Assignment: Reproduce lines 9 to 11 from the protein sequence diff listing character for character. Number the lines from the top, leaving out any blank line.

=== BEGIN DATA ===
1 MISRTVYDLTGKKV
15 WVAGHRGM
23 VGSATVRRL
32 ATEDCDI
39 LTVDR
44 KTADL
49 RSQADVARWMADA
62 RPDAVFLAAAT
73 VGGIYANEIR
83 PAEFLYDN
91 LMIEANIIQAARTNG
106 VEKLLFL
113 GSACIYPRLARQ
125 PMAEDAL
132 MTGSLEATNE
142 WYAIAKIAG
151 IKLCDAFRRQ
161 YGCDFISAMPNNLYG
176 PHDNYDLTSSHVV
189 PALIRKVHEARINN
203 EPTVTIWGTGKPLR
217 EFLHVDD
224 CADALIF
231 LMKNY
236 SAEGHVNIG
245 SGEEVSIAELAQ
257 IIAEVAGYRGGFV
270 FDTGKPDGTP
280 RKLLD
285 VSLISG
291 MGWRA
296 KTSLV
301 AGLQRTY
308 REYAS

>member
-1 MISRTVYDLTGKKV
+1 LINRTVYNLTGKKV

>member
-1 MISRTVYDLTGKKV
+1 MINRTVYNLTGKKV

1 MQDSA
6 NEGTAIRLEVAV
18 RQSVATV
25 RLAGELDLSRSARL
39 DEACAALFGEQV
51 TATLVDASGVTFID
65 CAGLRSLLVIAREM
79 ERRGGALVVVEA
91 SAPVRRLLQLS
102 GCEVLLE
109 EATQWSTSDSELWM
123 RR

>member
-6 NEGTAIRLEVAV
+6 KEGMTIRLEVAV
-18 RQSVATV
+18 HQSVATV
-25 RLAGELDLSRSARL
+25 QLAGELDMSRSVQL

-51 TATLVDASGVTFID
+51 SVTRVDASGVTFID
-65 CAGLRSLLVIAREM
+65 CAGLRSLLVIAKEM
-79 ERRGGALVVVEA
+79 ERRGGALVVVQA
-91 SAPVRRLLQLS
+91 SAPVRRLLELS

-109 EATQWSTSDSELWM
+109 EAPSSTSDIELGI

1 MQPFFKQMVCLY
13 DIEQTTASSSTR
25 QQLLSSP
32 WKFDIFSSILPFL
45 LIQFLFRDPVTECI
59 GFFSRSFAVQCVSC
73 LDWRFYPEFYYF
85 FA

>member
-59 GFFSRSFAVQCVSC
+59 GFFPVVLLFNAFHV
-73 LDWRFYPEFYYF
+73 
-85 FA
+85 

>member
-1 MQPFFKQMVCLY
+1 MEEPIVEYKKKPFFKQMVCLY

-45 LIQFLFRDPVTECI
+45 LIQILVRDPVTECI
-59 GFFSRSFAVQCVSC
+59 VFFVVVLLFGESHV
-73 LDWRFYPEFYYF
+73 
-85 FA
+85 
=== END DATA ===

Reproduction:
73 VGGIYANEIR
83 PAEFLYDN
91 LMIEANIIQAARTNG